Mold Testing

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The dirty on mold . . .

No one likes mold, except scientists making antibiotics. Not all mold is dangerous and you cannot identify the type of a mold just by looking at the color. Most people see mold that looks black and assume they have “black mold” – you can’t identify Stachybotrys chartarum (S. chartarum) just by looking at the color. There is no single type of mold called “black mold” — many molds are black. The most common black mold is Cladosporium, which has no known toxic side effects.

Knowing what type of mold you have is important because it identifies possible health hazards and determines the route of remediation. The most important aspect of identifying mold is to find the moisture source and stop it from reoccurring. It does little good to find it, test it and eliminate it just to have it come back again. Mold needs 3 things to grow: 1) moisture/humidity, 2) an organic food source (skin cells, wood, dust etc) and 3) oxygen. When you take those components away then you prevent future mold growth.

Mold is common – it really is. There are mold spores in the air you are breathing. Often times mold can be growing unbeknownst to a homeowner. It can be growing in attic insulation from a slowly leaking roof. It can be growing inside a wall from a previous ice dam. The only way to know if mold is dangerous is to test it and the best way to find mold is to test for moisture. Moisture can be hidden and you cannot always tell by touch if a construction material is considered “at-risk” or “saturated”.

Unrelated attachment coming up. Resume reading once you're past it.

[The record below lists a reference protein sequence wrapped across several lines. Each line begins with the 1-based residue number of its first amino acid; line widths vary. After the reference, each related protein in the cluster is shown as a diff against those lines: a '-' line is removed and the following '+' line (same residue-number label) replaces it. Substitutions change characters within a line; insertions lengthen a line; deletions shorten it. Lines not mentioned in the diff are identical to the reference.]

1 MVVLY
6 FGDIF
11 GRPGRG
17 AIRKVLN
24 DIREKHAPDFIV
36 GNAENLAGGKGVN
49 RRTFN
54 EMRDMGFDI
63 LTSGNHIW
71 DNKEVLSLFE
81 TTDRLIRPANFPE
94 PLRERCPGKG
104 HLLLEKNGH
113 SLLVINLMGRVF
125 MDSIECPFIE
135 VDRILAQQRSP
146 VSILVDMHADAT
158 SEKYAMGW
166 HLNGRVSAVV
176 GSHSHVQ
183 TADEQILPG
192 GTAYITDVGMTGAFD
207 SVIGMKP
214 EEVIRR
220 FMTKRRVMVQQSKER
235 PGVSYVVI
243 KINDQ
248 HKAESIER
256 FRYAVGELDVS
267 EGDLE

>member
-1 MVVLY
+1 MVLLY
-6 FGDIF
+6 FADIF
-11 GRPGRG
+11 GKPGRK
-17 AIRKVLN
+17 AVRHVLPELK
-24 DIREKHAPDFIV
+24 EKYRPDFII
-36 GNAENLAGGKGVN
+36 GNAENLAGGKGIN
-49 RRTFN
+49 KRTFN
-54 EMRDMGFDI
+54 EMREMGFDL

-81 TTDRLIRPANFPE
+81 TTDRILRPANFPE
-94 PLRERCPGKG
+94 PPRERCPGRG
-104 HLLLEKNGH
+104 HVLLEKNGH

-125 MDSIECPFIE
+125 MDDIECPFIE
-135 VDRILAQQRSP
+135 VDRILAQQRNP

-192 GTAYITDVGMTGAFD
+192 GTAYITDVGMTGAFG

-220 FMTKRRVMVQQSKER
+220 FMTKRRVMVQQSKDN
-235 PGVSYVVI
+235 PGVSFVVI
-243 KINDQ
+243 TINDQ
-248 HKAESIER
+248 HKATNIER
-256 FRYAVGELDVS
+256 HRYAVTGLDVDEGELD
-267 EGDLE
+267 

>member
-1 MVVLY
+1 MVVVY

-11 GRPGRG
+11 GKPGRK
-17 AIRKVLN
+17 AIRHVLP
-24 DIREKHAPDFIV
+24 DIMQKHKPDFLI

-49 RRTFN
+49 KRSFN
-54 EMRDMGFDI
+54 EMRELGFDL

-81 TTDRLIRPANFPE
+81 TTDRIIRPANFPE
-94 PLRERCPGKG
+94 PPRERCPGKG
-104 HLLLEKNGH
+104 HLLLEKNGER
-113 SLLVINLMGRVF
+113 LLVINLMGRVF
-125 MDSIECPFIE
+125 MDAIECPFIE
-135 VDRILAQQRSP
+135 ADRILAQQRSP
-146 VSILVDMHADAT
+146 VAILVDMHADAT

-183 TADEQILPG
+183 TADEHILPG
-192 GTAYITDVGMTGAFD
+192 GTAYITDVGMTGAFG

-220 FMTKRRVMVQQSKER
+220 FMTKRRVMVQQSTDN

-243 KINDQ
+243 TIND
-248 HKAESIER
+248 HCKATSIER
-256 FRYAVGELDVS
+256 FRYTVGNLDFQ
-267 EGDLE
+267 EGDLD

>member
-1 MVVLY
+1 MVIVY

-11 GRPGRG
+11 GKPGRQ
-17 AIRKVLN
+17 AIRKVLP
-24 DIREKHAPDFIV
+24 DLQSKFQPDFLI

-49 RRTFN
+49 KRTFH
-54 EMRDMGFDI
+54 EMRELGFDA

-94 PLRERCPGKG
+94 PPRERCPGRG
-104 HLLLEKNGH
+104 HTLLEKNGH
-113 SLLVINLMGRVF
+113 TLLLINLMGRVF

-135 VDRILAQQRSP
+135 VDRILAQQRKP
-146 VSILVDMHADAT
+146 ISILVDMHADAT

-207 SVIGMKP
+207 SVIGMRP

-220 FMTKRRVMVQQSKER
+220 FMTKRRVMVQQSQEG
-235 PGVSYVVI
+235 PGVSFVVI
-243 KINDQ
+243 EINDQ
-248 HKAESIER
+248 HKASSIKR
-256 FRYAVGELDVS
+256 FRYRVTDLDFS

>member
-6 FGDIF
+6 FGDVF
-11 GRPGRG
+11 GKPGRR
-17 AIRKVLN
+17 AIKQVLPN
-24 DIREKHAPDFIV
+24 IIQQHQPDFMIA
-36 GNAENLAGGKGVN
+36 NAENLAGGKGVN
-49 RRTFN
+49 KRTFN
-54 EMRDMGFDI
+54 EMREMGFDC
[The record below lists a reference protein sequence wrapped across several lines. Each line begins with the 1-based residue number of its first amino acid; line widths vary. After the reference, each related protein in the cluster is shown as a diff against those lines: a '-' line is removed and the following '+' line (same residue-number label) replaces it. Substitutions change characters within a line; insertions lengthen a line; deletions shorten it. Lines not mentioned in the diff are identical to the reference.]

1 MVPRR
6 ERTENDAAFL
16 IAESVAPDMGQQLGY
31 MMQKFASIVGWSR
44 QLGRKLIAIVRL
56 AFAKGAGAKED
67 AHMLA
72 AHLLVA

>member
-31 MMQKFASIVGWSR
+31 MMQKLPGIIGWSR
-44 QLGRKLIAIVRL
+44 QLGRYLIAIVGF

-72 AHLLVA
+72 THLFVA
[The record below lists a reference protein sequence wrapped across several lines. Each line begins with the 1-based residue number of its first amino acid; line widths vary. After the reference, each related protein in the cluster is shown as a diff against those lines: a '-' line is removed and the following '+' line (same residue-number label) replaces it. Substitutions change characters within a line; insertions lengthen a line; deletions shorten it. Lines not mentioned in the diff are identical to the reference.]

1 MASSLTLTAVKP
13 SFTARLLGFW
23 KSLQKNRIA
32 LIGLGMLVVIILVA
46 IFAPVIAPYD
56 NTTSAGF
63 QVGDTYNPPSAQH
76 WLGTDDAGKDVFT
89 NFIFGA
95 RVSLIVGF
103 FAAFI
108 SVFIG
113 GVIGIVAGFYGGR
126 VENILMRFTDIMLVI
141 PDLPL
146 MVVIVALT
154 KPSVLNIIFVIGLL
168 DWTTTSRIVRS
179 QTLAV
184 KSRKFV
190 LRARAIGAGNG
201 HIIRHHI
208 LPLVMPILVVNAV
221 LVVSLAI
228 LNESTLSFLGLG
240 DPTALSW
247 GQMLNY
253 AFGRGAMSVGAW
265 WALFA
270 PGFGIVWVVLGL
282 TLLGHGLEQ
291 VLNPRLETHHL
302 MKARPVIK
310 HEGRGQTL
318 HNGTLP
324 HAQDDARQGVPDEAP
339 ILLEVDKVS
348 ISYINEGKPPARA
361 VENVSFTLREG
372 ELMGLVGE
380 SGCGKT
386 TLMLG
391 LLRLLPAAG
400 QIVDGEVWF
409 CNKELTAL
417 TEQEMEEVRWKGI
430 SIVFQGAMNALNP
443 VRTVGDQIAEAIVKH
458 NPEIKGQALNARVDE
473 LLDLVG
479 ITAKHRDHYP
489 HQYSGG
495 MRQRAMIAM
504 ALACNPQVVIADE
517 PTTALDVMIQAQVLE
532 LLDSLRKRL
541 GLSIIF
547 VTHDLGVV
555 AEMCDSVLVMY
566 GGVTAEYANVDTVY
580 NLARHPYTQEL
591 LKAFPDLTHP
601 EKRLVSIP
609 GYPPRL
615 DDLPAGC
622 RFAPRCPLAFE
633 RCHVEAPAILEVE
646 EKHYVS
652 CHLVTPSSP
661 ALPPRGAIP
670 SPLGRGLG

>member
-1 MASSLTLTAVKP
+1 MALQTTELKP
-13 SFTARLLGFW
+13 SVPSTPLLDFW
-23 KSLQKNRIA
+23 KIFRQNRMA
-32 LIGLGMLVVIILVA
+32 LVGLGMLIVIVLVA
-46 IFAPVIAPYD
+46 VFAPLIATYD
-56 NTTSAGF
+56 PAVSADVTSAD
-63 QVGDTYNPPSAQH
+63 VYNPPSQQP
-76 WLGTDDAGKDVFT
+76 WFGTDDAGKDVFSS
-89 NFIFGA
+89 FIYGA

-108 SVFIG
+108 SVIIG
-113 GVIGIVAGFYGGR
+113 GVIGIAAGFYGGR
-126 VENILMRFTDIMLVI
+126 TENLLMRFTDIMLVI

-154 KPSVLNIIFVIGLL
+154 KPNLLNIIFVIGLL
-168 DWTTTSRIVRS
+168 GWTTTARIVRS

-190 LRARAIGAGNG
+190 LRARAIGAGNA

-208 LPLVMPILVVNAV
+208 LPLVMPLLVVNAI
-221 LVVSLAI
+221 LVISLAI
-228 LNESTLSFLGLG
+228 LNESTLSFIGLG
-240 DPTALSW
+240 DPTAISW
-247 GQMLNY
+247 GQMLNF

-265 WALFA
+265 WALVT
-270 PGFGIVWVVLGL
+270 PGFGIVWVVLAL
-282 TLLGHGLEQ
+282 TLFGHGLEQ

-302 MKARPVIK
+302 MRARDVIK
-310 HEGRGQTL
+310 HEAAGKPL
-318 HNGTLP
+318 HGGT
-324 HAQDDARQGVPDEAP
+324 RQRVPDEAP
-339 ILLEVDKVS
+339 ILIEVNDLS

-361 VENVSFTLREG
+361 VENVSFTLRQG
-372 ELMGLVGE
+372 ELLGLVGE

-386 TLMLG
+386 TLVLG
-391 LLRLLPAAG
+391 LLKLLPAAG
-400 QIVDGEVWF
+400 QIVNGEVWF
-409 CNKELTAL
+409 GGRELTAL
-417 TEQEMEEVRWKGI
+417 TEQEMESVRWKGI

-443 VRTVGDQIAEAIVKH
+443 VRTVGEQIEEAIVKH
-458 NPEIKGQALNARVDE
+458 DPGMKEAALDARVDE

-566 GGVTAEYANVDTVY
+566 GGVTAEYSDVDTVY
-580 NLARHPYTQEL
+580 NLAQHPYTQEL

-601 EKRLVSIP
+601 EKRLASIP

Lots of people assume bleach can kill all mold – it may kill certain kinds of mold on non-porous surfaces, however, it is not clear that bleach can kill all kinds of mold nor kill mold on porous surfaces such as wood. While you may be able to clean up certain kinds of mold in small quantities, most people are not equipped to do proper mold remediation. Simply wiping down the evidence is not good enough. To properly cleanup a mold problem you must identify the cause, eliminate the cause for the future, isolate the area to keep the mold from spreading, and clean and or remove the affected surfaces. Unless you know how to setup a containment unit, have a couple of commercial sized HEPA air filtration units, protective gear, HEPA vacuums, specialized cleaning agents, and can do a wet extraction to keep mold spores from spreading, you should probably hire an expert. Testing for moisture and typing the mold species and quantity is the first step in identifying the extend of the problem on your hands. READ MORE